Secondly, questions can help you navigate those awkward moments when you want to spend money impulsively, or frivolously. Wealth creation is about wise decisions, and experience has shown me that wise decisions are not aligned at all with out-of-control emotions and desperate yearnings!

When you find yourself about to make a significant impulse buy, use questions to bring yourself back to reality. Can you live without this item? (The answer to this question is normally “yes”.) Once you know you can survive without the item, you can realize the purchase is a choice. Is this the right time to spend money on that kind of purchase? How will the purchase affect your other financial plans? Is the purchase more possible and appropriate at a later time?

When you ask a question, you activate your creativity and intuition

Finally, questions draw our awareness to new and exciting possibilities and help us create financial opportunities that we have never before considered. We are taught that the key to any step forward is to make judgements, come to decisions and form conclusions. But, this way of thinking actually limits our decisions to knowledge we already know, or possibilities we have already considered. When you ask a question, you activate your creativity and intuition – you open your mind to recognize and consider ideas that are not simple replays of your past.

If you really want to be a powerful wealth creator, keep asking questions: What else is possible? What is right about this situation that I’m not getting? What do I have to be or do different today to create and generate more money right away? Vitally, don’t immediately come to conclusions. Instead, let the answers and ideas reveal themselves to you in their own time.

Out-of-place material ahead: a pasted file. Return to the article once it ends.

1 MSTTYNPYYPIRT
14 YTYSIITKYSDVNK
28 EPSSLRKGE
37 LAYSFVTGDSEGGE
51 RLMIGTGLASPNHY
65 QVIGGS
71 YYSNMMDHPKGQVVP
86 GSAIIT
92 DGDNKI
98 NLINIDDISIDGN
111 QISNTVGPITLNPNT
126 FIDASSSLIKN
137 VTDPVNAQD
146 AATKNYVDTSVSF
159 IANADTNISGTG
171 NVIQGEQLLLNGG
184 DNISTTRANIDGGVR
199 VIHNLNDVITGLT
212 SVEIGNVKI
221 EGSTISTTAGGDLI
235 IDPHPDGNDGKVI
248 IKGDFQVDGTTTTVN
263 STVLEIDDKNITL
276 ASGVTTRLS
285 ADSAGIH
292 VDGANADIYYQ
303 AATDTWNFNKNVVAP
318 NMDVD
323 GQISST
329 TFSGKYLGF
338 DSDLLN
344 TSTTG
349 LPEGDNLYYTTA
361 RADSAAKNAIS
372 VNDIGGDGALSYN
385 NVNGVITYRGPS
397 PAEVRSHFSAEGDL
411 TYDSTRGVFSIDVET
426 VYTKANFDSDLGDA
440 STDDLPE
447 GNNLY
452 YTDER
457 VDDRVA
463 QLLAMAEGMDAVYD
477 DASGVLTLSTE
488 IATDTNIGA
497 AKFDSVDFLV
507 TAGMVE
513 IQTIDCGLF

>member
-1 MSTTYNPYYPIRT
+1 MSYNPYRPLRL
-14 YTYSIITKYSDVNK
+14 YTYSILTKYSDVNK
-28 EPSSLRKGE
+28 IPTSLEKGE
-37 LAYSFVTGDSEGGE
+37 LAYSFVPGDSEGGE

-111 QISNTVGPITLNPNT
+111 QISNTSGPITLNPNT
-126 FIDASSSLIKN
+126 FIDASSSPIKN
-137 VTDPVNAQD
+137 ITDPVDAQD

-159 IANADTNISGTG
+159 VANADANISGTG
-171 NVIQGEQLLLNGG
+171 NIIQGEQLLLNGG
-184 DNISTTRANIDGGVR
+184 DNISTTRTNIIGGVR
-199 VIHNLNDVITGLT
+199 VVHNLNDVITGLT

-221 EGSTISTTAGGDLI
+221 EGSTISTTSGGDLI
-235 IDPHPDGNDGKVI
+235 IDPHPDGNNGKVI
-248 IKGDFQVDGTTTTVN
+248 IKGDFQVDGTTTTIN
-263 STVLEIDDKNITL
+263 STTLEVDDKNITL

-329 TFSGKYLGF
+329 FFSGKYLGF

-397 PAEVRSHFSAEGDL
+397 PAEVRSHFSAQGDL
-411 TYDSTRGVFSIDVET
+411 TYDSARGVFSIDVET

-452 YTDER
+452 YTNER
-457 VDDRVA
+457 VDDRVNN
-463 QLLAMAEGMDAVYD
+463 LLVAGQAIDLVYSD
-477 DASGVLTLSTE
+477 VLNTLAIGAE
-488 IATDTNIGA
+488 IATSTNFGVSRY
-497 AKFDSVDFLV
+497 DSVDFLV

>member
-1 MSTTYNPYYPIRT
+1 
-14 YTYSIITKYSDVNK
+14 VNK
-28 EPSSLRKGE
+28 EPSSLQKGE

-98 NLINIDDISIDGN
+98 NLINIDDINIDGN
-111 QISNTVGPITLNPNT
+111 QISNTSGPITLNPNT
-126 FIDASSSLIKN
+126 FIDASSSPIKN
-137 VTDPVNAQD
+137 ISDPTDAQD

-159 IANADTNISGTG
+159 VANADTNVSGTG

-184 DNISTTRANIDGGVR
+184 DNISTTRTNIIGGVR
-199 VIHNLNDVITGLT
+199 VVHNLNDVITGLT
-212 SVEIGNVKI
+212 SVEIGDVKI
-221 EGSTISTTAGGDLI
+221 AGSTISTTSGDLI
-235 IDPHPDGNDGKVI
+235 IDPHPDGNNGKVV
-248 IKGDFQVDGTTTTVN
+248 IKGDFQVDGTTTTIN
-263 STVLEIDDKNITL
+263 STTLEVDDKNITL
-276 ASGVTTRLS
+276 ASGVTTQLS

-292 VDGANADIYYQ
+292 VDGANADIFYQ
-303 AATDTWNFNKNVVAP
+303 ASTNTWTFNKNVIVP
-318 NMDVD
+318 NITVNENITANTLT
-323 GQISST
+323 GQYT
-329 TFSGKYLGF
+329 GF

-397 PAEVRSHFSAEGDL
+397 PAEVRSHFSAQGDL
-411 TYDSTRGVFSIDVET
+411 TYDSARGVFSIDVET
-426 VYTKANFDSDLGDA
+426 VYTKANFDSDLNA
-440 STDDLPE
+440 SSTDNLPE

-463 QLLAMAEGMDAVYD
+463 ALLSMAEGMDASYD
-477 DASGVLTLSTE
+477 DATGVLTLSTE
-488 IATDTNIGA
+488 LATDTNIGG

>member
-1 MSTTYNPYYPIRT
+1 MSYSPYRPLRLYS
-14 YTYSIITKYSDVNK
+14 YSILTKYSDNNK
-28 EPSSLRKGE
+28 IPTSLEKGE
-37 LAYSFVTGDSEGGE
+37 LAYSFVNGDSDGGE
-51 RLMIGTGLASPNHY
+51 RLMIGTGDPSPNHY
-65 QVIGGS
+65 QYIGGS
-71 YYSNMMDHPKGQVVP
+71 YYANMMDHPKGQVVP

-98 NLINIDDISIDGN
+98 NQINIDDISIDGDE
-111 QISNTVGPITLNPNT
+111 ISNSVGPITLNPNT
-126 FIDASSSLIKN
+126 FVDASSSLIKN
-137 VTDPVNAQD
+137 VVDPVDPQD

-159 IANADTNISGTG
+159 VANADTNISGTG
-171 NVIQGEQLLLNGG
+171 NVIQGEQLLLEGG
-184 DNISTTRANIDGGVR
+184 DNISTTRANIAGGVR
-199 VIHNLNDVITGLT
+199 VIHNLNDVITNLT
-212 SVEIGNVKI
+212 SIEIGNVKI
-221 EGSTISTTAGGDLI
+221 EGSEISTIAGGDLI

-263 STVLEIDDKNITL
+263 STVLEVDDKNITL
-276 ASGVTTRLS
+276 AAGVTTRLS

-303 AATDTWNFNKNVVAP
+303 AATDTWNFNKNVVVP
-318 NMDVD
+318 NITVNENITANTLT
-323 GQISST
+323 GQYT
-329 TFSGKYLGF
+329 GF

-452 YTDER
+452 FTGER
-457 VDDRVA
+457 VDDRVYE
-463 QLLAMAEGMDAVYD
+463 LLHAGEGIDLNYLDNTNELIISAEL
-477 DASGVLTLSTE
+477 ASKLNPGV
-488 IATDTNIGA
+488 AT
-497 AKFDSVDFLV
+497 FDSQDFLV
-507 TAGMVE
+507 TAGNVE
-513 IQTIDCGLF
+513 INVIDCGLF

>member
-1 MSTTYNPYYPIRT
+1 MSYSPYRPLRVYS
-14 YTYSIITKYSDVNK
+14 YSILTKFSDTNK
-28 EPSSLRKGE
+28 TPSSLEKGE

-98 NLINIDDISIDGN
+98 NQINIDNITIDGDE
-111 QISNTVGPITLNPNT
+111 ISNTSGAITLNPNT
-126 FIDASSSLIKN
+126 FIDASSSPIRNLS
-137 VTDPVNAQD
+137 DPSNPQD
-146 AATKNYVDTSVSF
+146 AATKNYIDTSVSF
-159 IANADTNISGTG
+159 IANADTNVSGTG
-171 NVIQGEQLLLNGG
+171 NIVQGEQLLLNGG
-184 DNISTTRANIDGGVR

Ok, this one seems pretty obvious, but when you have a firm belief in your worthiness and a mind that is open to all possibility, then the internet becomes more than an information highway – is an incredible realm of opportunity. With the internet at your fingertips, there is no excuse to be poorly informed about your finances. Looking to invest? Research the company or fund statements. Wanting to learn new ideas? Enrol in online courses and seminars. Want to see what opportunities are available to you, right now? Real-time updates of stock, commodities and real estate are all at your disposal. So get moving, and make the internet work for you!


Curry Glassell is a dynamic producer, author, speaker, philanthropist, Right Riches for You facilitator and art-loving mother of two who loves helping people realize what’s actually out there for them in the world, if they let it in. For more information: www.curryglassell.com

Achieving financial independence requires much more than taking a few considered steps erred heavily on the side of material caution. To be truly in control of your financial future, you have to make creating financial independence front and centre of your fiscal playbook.

This doesn’t mean scrimping and squirrelling at every opportunity you get, turning down nights out with the girls, and saying ‘no!’ to every retail purchase, but it does require conscious spending and smart saving.

Financial independence comes from a holistic approach to all areas of your life which takes into account past, present, and very importantly, future decisions.

“To be truly in control of your financial future, you have to make creating financial independence front and centre of your fiscal playbook”

Try breaking down your actions into three areas:

1. Prevention

If you find yourself feeling as if your finances are quickly spinning out of control, a great place to start is prevention. Prevention is preemptive and should ensure that, whilst you sort out your current cash flow, you don’t dig yourself further into a cavernous black hole of debt.